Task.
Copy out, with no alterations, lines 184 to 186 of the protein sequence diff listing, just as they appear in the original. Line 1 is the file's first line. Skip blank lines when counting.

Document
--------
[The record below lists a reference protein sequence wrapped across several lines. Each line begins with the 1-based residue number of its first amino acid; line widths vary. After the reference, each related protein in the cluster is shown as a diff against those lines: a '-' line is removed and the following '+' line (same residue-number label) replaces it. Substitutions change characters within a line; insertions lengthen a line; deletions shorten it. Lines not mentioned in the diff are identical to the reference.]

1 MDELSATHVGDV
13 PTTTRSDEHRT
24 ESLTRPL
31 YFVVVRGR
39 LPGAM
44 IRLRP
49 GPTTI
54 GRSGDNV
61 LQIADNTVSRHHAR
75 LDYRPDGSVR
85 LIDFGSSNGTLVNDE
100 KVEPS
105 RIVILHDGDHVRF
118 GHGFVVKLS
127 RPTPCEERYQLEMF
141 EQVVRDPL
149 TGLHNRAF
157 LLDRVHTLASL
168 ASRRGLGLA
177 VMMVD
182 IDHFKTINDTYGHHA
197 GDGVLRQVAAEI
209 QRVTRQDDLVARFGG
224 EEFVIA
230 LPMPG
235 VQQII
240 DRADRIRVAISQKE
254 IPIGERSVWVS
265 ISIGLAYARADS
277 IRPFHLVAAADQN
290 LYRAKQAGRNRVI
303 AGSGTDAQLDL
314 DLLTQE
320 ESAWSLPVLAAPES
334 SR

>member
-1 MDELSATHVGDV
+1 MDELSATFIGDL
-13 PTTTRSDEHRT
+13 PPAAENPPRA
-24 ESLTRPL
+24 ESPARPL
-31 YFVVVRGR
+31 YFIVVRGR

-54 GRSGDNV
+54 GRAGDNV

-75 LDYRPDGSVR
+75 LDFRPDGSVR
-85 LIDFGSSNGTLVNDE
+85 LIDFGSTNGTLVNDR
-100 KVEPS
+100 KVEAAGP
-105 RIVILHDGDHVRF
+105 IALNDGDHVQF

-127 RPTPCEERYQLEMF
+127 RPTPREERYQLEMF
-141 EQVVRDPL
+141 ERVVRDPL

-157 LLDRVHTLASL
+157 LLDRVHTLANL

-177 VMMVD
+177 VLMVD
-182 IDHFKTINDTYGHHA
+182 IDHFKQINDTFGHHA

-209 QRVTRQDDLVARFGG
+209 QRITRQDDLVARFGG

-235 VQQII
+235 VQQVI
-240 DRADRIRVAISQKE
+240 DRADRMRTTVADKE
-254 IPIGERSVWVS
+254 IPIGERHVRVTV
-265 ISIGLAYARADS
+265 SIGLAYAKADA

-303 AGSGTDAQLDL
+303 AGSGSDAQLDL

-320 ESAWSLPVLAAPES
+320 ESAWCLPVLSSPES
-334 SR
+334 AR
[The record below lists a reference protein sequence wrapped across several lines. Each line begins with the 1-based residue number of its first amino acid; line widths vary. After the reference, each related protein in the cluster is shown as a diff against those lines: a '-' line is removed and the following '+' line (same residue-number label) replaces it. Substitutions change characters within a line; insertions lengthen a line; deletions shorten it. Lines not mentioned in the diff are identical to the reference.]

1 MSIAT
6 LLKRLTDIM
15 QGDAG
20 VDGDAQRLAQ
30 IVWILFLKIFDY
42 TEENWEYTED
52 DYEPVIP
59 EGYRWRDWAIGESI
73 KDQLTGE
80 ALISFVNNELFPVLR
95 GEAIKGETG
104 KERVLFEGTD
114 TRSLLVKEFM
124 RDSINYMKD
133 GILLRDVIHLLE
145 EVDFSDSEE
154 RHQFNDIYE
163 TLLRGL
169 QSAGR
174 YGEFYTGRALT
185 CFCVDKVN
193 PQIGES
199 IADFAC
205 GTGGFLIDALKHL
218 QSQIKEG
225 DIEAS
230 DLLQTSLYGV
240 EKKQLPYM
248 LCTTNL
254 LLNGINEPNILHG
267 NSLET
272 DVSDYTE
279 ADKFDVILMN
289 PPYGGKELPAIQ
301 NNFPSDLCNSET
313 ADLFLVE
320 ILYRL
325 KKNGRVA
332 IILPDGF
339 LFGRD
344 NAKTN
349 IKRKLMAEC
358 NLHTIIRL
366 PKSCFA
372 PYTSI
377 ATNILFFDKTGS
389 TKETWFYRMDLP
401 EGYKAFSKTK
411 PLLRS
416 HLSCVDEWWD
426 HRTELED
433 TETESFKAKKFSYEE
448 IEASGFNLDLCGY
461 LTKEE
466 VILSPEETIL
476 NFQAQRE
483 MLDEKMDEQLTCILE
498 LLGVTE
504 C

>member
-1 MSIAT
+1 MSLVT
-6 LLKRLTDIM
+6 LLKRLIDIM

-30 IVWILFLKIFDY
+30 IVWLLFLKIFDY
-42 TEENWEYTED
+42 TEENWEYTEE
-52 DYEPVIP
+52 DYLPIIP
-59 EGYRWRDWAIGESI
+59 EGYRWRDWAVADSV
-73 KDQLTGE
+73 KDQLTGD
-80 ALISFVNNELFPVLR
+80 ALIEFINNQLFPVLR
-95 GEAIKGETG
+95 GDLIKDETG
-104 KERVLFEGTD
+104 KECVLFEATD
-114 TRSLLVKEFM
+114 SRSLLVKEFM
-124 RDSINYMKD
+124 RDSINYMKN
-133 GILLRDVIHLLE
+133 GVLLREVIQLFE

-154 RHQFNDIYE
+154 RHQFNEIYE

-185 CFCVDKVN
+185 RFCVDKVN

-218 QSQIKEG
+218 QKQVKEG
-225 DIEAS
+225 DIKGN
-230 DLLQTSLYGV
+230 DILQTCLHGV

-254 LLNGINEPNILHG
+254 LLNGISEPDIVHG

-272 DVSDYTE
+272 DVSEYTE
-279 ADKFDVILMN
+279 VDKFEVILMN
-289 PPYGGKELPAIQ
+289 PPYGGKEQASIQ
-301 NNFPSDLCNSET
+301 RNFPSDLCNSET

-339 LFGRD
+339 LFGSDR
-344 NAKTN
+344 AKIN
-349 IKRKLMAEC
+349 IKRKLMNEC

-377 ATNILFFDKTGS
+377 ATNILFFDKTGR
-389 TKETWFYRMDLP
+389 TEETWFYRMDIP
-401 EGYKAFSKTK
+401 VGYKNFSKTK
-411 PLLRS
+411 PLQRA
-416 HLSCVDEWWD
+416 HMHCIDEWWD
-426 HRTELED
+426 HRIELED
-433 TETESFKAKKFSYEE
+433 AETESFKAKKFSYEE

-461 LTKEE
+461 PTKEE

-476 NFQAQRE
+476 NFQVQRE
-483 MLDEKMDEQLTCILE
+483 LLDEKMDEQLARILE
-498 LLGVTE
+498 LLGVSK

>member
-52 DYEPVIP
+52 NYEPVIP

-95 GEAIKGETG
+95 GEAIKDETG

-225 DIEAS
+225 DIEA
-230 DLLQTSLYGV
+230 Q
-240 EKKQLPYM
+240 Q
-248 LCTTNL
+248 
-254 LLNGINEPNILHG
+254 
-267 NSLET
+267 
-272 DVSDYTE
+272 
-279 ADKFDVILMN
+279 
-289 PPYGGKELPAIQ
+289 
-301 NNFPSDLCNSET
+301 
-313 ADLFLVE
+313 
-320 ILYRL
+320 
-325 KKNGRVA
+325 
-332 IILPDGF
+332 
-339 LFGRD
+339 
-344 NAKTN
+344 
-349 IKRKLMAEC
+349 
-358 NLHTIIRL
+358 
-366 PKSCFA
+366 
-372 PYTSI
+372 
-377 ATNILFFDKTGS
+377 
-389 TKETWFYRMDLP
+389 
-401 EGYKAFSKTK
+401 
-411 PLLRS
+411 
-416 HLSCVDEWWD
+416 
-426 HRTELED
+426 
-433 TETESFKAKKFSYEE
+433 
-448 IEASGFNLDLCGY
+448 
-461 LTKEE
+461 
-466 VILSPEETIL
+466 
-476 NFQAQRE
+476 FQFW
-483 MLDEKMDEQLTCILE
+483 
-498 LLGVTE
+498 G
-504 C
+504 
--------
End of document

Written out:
+279 VDKFEVILMN
-289 PPYGGKELPAIQ
+289 PPYGGKEQASIQ